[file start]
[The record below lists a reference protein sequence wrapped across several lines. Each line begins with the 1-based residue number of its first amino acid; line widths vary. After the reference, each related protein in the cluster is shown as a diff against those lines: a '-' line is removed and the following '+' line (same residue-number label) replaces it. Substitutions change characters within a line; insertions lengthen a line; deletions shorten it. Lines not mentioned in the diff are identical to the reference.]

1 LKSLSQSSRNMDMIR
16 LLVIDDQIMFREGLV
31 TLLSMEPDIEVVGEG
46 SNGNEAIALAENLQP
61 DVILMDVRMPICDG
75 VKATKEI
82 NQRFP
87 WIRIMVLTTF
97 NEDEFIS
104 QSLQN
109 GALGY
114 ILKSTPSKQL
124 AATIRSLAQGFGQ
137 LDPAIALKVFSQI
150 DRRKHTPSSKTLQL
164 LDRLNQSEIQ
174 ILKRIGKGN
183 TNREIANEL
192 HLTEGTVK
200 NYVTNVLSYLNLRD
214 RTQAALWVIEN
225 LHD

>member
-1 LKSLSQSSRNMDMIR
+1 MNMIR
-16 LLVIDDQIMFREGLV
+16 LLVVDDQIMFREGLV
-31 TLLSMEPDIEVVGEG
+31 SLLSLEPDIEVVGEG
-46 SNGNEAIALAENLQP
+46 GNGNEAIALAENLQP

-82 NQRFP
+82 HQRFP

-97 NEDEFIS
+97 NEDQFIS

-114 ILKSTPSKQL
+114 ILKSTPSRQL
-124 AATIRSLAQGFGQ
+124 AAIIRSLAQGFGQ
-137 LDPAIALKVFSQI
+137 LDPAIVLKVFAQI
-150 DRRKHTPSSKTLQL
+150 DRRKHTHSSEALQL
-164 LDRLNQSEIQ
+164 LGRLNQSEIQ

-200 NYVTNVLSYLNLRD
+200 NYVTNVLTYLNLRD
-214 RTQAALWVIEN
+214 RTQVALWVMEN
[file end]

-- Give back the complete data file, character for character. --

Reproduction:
[The record below lists a reference protein sequence wrapped across several lines. Each line begins with the 1-based residue number of its first amino acid; line widths vary. After the reference, each related protein in the cluster is shown as a diff against those lines: a '-' line is removed and the following '+' line (same residue-number label) replaces it. Substitutions change characters within a line; insertions lengthen a line; deletions shorten it. Lines not mentioned in the diff are identical to the reference.]

1 LKSLSQSSRNMDMIR
16 LLVIDDQIMFREGLV
31 TLLSMEPDIEVVGEG
46 SNGNEAIALAENLQP
61 DVILMDVRMPICDG
75 VKATKEI
82 NQRFP
87 WIRIMVLTTF
97 NEDEFIS
104 QSLQN
109 GALGY
114 ILKSTPSKQL
124 AATIRSLAQGFGQ
137 LDPAIALKVFSQI
150 DRRKHTPSSKTLQL
164 LDRLNQSEIQ
174 ILKRIGKGN
183 TNREIANEL
192 HLTEGTVK
200 NYVTNVLSYLNLRD
214 RTQAALWVIEN
225 LHD

>member
-1 LKSLSQSSRNMDMIR
+1 MNMIR
-16 LLVIDDQIMFREGLV
+16 LLVVDDQIMFREGLV
-31 TLLSMEPDIEVVGEG
+31 SLLSLEPDIEVVGEG
-46 SNGNEAIALAENLQP
+46 GNGNEAIALAENLQP

-82 NQRFP
+82 HQRFP

-97 NEDEFIS
+97 NEDQFIS

-114 ILKSTPSKQL
+114 ILKSTPSRQL
-124 AATIRSLAQGFGQ
+124 AAIIRSLAQGFGQ
-137 LDPAIALKVFSQI
+137 LDPAIVLKVFAQI
-150 DRRKHTPSSKTLQL
+150 DRRKHTHSSEALQL
-164 LDRLNQSEIQ
+164 LGRLNQSEIQ

-200 NYVTNVLSYLNLRD
+200 NYVTNVLTYLNLRD
-214 RTQAALWVIEN
+214 RTQVALWVMEN